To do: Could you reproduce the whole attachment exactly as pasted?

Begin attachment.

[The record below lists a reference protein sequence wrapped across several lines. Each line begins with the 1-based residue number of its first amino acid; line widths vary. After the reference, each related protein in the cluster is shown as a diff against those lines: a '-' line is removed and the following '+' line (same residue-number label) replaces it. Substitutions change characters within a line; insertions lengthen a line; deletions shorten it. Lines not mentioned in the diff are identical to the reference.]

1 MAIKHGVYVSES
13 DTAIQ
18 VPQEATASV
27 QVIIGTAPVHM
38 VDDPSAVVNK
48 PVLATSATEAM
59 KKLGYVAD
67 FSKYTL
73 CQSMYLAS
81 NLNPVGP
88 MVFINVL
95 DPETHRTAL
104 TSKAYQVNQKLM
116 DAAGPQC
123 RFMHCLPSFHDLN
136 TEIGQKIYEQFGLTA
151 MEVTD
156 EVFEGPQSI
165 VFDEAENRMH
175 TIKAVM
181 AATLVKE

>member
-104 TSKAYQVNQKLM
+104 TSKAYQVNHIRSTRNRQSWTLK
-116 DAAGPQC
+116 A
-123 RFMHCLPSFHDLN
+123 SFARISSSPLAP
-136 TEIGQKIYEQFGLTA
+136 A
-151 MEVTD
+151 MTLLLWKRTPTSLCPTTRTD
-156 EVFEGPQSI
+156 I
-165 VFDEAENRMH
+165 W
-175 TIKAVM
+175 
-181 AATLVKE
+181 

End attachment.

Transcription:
[The record below lists a reference protein sequence wrapped across several lines. Each line begins with the 1-based residue number of its first amino acid; line widths vary. After the reference, each related protein in the cluster is shown as a diff against those lines: a '-' line is removed and the following '+' line (same residue-number label) replaces it. Substitutions change characters within a line; insertions lengthen a line; deletions shorten it. Lines not mentioned in the diff are identical to the reference.]

1 MAIKHGVYVSES
13 DTAIQ
18 VPQEATASV
27 QVIIGTAPVHM
38 VDDPSAVVNK
48 PVLATSATEAM
59 KKLGYVAD
67 FSKYTL
73 CQSMYLAS
81 NLNPVGP
88 MVFINVL
95 DPETHRTAL
104 TSKAYQVNQKLM
116 DAAGPQC
123 RFMHCLPSFHDLN
136 TEIGQKIYEQFGLTA
151 MEVTD
156 EVFEGPQSI
165 VFDEAENRMH
175 TIKAVM
181 AATLVKE

>member
-104 TSKAYQVNQKLM
+104 TSKAYQVNHIRSTRNRQSWTLK
-116 DAAGPQC
+116 A
-123 RFMHCLPSFHDLN
+123 SFARISSSPLAP
-136 TEIGQKIYEQFGLTA
+136 A
-151 MEVTD
+151 MTLLLWKRTPTSLCPTTRTD
-156 EVFEGPQSI
+156 I
-165 VFDEAENRMH
+165 W
-175 TIKAVM
+175 
-181 AATLVKE
+181 